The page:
Feature Type Google Adobe
Multi-Session Attribution Report Yes Prime
New vs Repeat Dimension Yes No
Campaign Cost Reporting (Google Ads) Metric Yes No
Site Speed Reporting Report Yes No
Demographics (Google Ad Based) Report Yes No

Custom Reporting and Dashboards

Custom reporting is another topic that is normal glossed over when it comes to comparison articles and blog posts. Historically, Adobe has not provided much by the way of dashboards other than the rather simple “reportlets” displayed on the homepage once logging into the interface. These widgets provide some simple data in a table format but no graphs for understanding trends or differences visually. This changed recently with Adobe release of Analysis Workspaces. Analysis Workspaces allows users to create dashboards with a number of different visualization types such as tables, line graphs, bar charts, scatter plots and maps. While the addition of this functionality is a welcome sight for any analysis looking for a good high-level view of their site performance, there are some features in the reporting that make me scratch my head. I can’t think of a day in my career as an analyst where I didn’t do some sort of comparison. This is especially true when trying to evaluate the performance of a site over a particular time period. Therefore, I was more than miffed when I noticed the number of steps I have to use to compare date ranges in Analysis Workspaces. To do a comparison, I have to select a date range that includes both of the date ranges I’m comparing (strange especially when comparing year over year data), create 2 separate date ranges for the ranges being compared (much like creating segments), then create a table report listing both of the date ranges.

Date Range Builder is part of the multi-step process for comparing dates in Adobe

Also, as far as I know, the comparison is limited to the table report view and not available for other visualizations such as bar chart and line graph. This process is more cumbersome than I’d expect which leads me to discuss dashboarding in Google. Google provides some useful visualizations on the homepage of the reporting interface as well as their custom dashboard functionality. Here, I’m able to create a dashboard with up to 12 widgets with visualizations such as tables, line graphs, bar charts and maps. Widgets can also include real-time user count based on a number of different dimensions such as marketing channel and page. However, the real differentiator between Google and Adobe’s dashboarding is how easily date comparisons can be done in Google. Google provides the same date dropdown in the dashboard as it does in all of the other reporting allowing me to easily select the date ranges I’d like to compare without the extra steps required in Adobe. Also, the comparison applies to all of the visualizations (except real-time of course).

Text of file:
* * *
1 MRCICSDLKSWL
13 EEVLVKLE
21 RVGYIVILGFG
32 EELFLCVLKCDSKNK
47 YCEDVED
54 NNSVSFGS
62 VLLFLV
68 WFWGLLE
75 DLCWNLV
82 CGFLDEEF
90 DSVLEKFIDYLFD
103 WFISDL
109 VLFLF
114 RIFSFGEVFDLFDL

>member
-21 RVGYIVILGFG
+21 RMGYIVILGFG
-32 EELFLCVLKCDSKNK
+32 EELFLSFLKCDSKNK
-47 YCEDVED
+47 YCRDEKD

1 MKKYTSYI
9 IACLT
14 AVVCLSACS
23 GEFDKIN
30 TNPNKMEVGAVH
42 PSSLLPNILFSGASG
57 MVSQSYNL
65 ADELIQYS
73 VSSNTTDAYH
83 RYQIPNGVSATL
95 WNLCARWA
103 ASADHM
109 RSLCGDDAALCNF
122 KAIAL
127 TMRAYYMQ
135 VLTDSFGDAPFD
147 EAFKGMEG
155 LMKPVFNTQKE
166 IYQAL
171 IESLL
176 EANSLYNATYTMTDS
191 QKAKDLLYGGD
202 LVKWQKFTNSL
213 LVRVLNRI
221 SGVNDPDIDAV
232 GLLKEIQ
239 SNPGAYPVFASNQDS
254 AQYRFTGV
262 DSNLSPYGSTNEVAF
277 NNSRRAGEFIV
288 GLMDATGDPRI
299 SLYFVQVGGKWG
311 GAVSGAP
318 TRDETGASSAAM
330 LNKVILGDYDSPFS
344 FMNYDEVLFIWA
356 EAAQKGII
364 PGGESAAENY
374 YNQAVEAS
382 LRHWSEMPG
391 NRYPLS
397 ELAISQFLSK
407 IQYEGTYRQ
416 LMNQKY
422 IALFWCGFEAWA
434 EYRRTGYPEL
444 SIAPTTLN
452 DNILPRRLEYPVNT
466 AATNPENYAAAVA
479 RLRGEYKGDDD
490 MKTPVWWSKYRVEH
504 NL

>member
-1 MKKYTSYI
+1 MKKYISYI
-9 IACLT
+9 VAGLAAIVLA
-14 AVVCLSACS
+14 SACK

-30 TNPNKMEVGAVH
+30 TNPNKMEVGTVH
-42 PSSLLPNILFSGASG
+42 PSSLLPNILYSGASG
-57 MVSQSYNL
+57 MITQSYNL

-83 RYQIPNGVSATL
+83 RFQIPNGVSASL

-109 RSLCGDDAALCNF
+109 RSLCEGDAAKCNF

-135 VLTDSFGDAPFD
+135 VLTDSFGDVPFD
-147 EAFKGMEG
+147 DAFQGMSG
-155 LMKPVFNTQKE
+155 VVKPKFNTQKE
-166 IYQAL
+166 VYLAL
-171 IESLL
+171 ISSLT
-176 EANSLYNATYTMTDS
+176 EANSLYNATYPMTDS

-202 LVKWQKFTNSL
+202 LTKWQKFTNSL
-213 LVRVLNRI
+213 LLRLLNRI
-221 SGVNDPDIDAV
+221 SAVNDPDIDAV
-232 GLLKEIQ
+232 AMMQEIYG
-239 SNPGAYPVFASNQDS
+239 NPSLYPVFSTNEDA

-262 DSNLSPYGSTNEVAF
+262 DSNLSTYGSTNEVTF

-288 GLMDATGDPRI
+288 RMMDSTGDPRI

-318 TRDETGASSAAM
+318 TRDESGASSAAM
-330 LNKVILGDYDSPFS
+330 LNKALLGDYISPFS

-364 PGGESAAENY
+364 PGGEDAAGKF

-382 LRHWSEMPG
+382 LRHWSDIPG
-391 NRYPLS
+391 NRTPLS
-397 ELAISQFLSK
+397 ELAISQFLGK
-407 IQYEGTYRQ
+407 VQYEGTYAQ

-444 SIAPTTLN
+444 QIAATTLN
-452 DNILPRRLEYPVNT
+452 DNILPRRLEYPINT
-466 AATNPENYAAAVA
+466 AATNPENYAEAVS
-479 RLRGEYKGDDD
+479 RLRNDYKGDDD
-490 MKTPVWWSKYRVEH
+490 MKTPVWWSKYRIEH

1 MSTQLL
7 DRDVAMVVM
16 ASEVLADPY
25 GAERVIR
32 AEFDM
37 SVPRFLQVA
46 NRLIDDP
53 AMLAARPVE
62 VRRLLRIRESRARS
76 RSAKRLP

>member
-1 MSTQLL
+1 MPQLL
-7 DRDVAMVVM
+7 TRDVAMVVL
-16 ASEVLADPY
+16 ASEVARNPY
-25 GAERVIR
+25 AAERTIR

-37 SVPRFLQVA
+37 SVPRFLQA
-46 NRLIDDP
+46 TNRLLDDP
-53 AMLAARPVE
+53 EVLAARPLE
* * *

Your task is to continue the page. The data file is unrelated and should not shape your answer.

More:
Date dropdown in Google Analytics
Bar chart from Google Analytics custom dashboard

There are some really nice advantages to using Adobe Analytics over Google Analytics. Adobe has much more by the way of customization and Adobe has dedicated account services, while Google Analytics Premium provides SLAs and some services but lacks the true assigned account representation. With that said, as I’ve mentioned in my post, I find the lack of structure, lack of expected default metrics / dimensions (bounce rate, new vs repeat, etc.) and the cumbersome nature of the raw data export to be some pretty large issues with Adobe Analytics. While many other comparison posts end with something to the effect of “its up to organizations themselves to make the decision of which tool to use”, I have a hard time not endorsing Google.